When we first entered the world of special needs parenting, I thought I had gotten to skip over the hard entry. Because of adoption, we knew Zoe’s diagnosis of cerebral palsy a few days before we saw her face and five months before we held her. Her diagnosis brought no surprises or dashed dreams.
But then Robbie had a seizure, which led to a diagnosis of Benign Childhood Epilepsy. I broke that day. Within a few days of his hospital stay, I found myself Googling “PTSD caregiver post-seizure” and other similar combinations. I didn’t know if it was possible for a mom to experience that after one intense medical trauma for their child (it is), but I knew how I felt. I wasn’t okay, and I wasn’t sure I would ever be.
When the news of Zoe’s complex visual impairments hit a couple weeks ago, our worlds were rocked again, but I knew two truths from the last time. In the coming days, I repeated these to myself, and I’m thinking they might be helpful to someone else too.
1. This will be your normal.
Maybe that doesn’t sound reassuring. Maybe you’re thinking this isn’t the normal you want, so it feels a little like I’m saying, “Suck it up and get used to this, dearie.”
But no, I’m not saying this is a normal you would have chosen. I’m not telling you to embrace it. I’m just letting you know that everything feels foreign now but it won’t in due time. The doctor’s office? It may become a familiar place. Those new medical terms you can’t say, much less spell? You’ll find yourself explaining them to other people someday soon. This new world filled with things like IEPs or durable medical equipment or prescriptions or therapies or whatever else this new diagnosis might bring… it will be your world.
And it won’t feel so terrifying as time goes on (though I can’t promise it won’t still be scary). In fact, it will become so normal to you that some day when you’re talking to another mom on the playground about the once-terrifying-but-now-normal reality, you’ll be caught off guard at the alarm in her eyes, her held breath, or her expression saying, “um, no, darling, that’s not normal at our house.”
And then you’ll remember it wasn’t normal for you either, not at first.
2. You have permission to grieve.
This diagnosis is not part of the once upon a time, happily ever after story you would have written for you child. It’s okay to grieve that loss.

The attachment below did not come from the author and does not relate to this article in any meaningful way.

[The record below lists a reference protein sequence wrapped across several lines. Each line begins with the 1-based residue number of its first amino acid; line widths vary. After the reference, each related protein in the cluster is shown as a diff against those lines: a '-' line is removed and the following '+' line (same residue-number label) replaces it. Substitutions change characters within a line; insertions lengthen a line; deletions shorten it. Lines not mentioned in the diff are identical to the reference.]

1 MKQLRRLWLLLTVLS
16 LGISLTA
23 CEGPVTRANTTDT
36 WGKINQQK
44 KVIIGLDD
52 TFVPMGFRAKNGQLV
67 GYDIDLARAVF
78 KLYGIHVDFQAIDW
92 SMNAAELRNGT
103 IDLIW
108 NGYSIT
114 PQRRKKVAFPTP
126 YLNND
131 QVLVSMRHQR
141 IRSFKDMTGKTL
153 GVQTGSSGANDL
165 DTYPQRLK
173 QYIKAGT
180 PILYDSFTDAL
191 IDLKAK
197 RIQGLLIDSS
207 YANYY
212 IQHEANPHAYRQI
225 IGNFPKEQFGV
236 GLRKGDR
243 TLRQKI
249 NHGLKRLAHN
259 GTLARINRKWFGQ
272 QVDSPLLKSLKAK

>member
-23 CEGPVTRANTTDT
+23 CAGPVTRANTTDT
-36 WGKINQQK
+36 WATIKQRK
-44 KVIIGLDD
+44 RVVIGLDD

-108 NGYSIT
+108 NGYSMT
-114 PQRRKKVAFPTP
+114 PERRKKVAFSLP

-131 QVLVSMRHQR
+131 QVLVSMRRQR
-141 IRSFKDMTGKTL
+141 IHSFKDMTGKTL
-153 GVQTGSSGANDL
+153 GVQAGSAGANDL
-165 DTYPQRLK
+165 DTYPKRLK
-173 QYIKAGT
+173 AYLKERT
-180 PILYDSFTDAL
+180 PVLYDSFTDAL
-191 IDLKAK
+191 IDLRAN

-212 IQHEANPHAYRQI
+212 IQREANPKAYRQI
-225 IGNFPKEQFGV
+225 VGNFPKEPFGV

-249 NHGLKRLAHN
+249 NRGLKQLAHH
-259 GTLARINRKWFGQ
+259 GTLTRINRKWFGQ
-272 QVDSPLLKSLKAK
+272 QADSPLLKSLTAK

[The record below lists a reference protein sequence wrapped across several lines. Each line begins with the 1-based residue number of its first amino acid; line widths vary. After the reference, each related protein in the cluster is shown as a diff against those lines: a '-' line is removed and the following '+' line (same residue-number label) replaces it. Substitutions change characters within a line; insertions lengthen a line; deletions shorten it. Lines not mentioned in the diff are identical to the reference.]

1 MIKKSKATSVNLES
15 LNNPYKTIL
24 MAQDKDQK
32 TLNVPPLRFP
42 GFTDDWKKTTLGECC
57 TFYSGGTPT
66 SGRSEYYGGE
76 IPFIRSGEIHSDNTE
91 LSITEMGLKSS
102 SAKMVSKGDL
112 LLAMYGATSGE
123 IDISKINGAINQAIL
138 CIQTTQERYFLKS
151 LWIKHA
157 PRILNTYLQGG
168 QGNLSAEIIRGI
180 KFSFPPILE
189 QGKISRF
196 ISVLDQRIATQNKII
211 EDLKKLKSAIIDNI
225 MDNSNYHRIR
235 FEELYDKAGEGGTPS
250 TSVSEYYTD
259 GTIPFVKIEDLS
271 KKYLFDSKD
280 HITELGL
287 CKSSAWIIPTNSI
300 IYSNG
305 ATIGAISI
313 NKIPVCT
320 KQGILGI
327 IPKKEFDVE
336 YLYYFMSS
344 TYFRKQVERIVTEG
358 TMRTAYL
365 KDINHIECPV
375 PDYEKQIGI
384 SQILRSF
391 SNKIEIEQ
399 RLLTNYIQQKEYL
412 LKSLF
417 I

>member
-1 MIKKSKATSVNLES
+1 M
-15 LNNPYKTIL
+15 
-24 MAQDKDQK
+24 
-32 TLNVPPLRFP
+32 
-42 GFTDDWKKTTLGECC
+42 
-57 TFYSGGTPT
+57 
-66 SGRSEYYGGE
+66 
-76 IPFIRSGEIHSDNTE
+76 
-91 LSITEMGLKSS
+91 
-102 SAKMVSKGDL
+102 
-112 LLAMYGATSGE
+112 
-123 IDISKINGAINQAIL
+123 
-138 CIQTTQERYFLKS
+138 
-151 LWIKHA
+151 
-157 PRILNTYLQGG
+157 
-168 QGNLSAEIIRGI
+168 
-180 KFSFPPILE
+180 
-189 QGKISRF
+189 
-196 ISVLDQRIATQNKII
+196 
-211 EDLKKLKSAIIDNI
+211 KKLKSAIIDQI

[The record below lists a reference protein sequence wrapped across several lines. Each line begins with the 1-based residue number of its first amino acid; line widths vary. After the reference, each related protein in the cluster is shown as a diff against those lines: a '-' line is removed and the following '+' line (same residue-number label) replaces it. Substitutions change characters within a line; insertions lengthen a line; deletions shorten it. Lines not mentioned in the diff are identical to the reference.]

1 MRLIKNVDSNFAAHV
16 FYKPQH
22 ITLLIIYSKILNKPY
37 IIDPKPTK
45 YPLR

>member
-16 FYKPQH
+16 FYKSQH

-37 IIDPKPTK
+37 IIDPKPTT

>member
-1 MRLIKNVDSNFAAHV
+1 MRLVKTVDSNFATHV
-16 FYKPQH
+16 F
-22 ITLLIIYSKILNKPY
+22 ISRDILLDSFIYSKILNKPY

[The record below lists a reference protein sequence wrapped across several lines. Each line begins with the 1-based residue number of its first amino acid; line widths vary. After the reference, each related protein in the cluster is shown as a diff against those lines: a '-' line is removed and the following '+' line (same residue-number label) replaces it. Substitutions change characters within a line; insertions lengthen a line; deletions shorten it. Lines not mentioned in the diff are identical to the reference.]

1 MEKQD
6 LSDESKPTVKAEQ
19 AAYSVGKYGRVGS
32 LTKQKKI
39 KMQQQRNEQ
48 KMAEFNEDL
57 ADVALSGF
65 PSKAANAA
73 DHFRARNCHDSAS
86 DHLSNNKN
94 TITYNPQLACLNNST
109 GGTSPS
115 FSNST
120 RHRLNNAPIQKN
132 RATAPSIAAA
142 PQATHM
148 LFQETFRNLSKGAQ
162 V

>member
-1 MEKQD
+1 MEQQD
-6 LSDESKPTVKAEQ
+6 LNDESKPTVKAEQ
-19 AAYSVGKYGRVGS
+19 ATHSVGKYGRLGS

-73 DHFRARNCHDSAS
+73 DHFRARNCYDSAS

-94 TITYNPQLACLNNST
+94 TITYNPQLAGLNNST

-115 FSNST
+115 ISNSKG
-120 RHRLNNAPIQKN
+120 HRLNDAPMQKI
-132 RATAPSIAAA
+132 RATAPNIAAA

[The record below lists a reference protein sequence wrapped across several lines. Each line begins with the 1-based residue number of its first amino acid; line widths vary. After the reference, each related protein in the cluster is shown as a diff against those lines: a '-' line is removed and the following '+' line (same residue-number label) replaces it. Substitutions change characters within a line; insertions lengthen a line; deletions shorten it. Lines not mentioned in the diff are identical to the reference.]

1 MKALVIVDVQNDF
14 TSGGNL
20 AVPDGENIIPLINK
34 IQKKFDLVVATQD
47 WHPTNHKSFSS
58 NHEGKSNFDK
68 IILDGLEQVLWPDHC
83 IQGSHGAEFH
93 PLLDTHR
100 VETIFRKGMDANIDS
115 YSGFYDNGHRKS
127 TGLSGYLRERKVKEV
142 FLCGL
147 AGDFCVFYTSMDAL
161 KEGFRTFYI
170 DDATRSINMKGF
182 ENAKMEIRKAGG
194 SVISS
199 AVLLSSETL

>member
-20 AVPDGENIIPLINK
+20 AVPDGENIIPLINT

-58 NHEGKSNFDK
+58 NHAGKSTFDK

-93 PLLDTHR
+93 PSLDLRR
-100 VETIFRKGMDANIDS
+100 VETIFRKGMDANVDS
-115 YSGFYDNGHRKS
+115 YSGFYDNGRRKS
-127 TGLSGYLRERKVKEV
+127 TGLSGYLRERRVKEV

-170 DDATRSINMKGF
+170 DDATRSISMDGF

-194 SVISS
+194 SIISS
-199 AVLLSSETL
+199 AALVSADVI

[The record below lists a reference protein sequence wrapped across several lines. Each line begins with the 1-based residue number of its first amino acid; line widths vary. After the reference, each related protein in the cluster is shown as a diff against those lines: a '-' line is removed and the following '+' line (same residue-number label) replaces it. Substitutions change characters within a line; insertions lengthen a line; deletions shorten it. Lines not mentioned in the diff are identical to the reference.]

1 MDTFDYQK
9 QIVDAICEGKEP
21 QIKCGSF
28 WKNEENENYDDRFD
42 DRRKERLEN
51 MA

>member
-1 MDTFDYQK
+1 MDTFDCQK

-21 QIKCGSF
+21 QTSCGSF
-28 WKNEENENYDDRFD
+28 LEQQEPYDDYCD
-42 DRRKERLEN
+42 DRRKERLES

Stop for a moment and let those words sink in until you believe them: It’s okay to grieve that loss. Give yourself permission.
You’ll probably grieve for your child, for the things he won’t be able to do or the hardships she’ll have. You might grieve over brokenness in general, struck by the reality that we live in a world in which kids get sick (and might not get better) and bodies don’t always work like we’d like and disabilities are viewed as less and not just different. You might even grieve for yourself, for the things you won’t be able to do with your child and for the loss of the typical parenting journey you thought you’d have.
That’s okay. Give yourself permission.
And adoptive parents, this paragraph is for you: You will have voices – maybe in your head, maybe spoken aloud by others – who say you aren’t allowed to grieve because you made this choice. You adopted a child knowing she had a disability or he had a medical diagnosis, so you don’t get to be sad about that. Please, I urge you: TELL THOSE VOICES TO SIT DOWN AND SHUT UP. They are not helpful, and they are not right. Robbie was born to us and Zoe was adopted by us, and my grief is valid for both of them. Even though we knew Zoe would have cerebral palsy, I still have sorrowful moments about the things she wants to do, like walk, that she might not ever be able to do.
When you grieve, that doesn’t mean you don’t trust God or his sovereignty or his plan (though if you have moments in which you do, he can handle that). It doesn’t mean your faith is weak. Jesus wept when his friend Lazarus died, even though he knew he would raise him from the dead. We can and should grieve over brokenness. Just as God said to Adam and Eve in the garden, “Who told you that you were naked?” sometimes I want to ask the world – and myself – “Who told you that you couldn’t grieve?”
That’s what I wish someone had told me the first time a diagnosis landed like a left hook: grieve on, and as you do, hope for the day when your new normal feels more normal than it does today.
Well, as normal as it gets around here, that is.